Australian tradies describe their ‘workdays from hell’ filled with bullying and sexism


Aussie tradies describe their ‘workdays from hell’ filled with constant bullying and sexism – but some say it’s just ‘banter’

  • Aussie asked tradies to share their experiences of working in the industry
  • He said he was shocked after overhearing tense conversation between workers
  • Dozens of tradespeople shared stories of being ‘bullied’ in a ‘toxic’ environment
  • However, others explained banter was just ‘tradie culture’ and a way of bonding 


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A Tasmanian man has shone a light on the dark realities of working as a tradie in Australia, as dozens share their experiences of ‘constant bullying and sexism’. 

The young man, who goes by the name Cleffy on TikTok, said he was left shocked after overhearing a tense conversation between tradies on a worksite.

‘Why are tradespeople so mean to each other,’ he asked.  

‘Across the fence from my house they’re building a house and I hear how these people talk to each other or just talk to the apprentices, and how they give each other instructions.

The Tasmanian TikTok star said he was left shocked after overhearing a conversation between tradies on a nearby worksite and asked others to share their experiences of the industry

‘I’m just curious to know what are people’s experiences with working on trade sites because I could never, ever, ever work in a work environment like that.’ 

The man explained he was ‘too sensitive’ to work as a tradesman but said he had respect for everyone in the industry, adding ‘we can’t live without you’.

His call-out was quickly answered by hundreds of tradies who shared their experiences of ‘toxic workplaces’ where name-calling and bullying was rife.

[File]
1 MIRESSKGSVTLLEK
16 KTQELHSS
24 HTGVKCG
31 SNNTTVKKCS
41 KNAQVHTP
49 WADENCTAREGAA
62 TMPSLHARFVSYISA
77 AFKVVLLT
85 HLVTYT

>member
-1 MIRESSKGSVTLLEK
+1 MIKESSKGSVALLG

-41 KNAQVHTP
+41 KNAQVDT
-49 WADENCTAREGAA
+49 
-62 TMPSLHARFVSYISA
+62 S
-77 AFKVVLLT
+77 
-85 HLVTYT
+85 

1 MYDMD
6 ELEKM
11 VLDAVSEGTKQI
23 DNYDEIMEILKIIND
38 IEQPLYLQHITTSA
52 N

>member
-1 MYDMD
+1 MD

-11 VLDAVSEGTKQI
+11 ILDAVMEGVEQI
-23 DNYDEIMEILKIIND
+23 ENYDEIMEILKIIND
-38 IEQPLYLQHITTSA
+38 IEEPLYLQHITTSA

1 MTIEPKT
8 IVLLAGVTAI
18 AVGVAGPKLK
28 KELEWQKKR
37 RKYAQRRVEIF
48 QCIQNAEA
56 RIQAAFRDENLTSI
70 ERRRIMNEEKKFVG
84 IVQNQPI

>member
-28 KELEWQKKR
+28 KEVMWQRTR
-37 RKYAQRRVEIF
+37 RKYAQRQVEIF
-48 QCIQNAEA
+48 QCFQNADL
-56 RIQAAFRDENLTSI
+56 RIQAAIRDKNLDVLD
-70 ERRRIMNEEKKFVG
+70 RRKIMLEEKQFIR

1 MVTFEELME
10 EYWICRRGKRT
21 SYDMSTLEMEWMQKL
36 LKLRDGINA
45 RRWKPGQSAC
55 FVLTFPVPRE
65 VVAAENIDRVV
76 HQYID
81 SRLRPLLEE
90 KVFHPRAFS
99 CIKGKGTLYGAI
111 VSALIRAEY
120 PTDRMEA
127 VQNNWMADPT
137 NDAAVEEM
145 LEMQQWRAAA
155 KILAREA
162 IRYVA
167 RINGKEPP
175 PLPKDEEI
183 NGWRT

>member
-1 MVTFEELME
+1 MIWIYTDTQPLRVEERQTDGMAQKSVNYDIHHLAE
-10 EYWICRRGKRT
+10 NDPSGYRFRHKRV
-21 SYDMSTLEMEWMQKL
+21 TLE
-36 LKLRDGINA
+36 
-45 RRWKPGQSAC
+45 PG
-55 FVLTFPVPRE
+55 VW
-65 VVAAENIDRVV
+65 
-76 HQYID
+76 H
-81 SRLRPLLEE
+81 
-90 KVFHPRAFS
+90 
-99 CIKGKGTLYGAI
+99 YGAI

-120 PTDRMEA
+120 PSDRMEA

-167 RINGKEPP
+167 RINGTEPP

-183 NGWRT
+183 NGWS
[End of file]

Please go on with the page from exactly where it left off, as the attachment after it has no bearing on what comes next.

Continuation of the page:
‘I work in the construction industry and I find it appalling to hear the way some people talk to subcontractors. Straight up bullying and abuse,’ one said. 

‘When my brother was doing his apprenticeship he would often get targeted and bullied, people would make fun of his inexperience which almost made him leave the trade altogether,’ a second woman wrote.  

The man's call-out was quickly answered by hundreds of tradies who shared their experiences of 'toxic workplaces' where name-calling and bullying was rife (pictured, riggers in Perth)

The man's call-out was quickly answered by hundreds of tradies who shared their experiences of 'toxic workplaces' where name-calling and bullying was rife (pictured, riggers in Perth)

The man’s call-out was quickly answered by hundreds of tradies who shared their experiences of ‘toxic workplaces’ where name-calling and bullying was rife (pictured, riggers in Perth)

‘From my experience blokes who did their apprenticeship 15-20+ years ago are the toxic aggressive ones, new school tradies are pretty chill,’ a third commented. 

‘My husband is a concreter and I get it’s tradie culture but some days he comes home so down and drained and feels so unappreciated. It’s sad,’ a fourth said. 

‘As a woman in a site, I get mocked and yelled at. I hear them talk ill of me. They laugh at my mistakes. They create stories about my personal life,’ another shared.